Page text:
Learning a language with or without it's script

It is amazing how many beautiful scripts exist around the world. When I see other writing systems, I am always intrigued and tempted to decipher them. So, in my language learning journey, I am especially interested in learning the languages together with their scripts. I don't think that you can really master a language and get an in-depth cultural insight without learning the corresponding script.

But there are other learners, who might think that learning a different script might be too difficult, tiring or a waste of time. But I find it odd, if, for example, learners are learning Arabic/Russian/Thai/Korean without learning the corresponding alphabet (I know, Chinese is a different story), but are only using transliterations. Wouldn't it be really weird, if someone learnt English and just wrote it by using Arabic or Thai letters, because it would be too troublesome to learn the Roman alphabet? When immigrants come to Germany and aren't alphabetised, the first step is always to learn the Roman alphabet, before they can attend proper German language classes.

So, what's your opinion? Do you think it is necessary to learn the proper script of your target language or is using transliterations sufficient? Do you start with transliterations and gradually acquire the foreign script, while you are already learning the basics of the target language, or do you first learn the script, before you start with grammar and vocabulary?

Edit: "its script". Can't change the typo in the title.

Mar 18, 2017 7:37 AM
Comments · 6


Being able to read the language, doesn't mean that one doesn't speak it. I've attended communicative classes, but we always also used some written material. Don't inlingua and Berlitz use textbooks? Can someone who can't read the Roman alphabet attend their French and English classes successfully? Do you sometimes teach students without writing anything down? How would you for example teach an Arabic speaking student, who is only interested in speaking English, but not in reading? Currently we have lots of immigrants in Germany, who either don't know the Roman alphabet or can't even read the script of their mother tongue and it proves very difficult to teach them German. The ones, who can read are definitely more successful. The ones, who can't read, also don't have the chance of ever finding a good job in Germany.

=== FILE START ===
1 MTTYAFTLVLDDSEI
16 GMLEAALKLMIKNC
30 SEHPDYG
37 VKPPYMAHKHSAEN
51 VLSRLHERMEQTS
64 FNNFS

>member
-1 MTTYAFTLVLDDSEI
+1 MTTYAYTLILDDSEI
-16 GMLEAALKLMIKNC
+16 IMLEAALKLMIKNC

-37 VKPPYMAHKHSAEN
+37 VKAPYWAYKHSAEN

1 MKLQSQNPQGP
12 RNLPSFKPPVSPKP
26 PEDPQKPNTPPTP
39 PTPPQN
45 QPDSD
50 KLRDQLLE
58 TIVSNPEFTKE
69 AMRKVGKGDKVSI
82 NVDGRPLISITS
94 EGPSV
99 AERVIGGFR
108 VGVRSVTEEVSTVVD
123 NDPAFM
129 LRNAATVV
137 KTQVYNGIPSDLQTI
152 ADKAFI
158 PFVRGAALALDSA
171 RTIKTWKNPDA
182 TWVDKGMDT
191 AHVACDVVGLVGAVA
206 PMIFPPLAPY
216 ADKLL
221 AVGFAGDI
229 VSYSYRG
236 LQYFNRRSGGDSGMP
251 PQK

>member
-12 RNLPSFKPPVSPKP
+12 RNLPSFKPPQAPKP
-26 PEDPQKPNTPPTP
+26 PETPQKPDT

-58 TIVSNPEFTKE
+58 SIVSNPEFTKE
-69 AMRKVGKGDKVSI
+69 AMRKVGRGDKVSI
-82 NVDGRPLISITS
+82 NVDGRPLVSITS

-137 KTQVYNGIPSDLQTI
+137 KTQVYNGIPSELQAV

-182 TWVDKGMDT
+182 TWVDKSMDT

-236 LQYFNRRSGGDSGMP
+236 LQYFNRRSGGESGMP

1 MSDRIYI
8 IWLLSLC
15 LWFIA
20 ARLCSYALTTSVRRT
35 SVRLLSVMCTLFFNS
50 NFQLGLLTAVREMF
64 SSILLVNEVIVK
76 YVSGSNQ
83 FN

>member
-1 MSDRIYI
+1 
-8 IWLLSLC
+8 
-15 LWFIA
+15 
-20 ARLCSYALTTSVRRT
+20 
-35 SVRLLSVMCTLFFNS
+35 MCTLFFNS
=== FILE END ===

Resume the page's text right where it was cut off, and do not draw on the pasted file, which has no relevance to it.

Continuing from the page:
Thanks, for the link. Yeah, I think for me writing and speaking combined works best. When I read something and write a summary and then tell someone else about it, then I will remember it more easily.

I learnt one language just by listening (not really speaking) and that's Shanghainese, because it is a mainly spoken language, but apart from that, I'm learning languages by writing them. I'll eventually speak them, but I might for a long time just write the language, until I got the basics and feel ready to speak freely. When I started speaking Mandarin I literally had subtitles in my head. If I could not assign a character to a word that I heard, than I couldn't understand it. With practice this got better. But now it bugs me, if I understand a word, but don't know how it is written. Because this is my individual learning style, I can't really imagine learning a language without writing it. But I met an Indian student ones, who learnt German fluently just by listening and speaking. He was fluent, without ever touching a textbook. That was very impressive!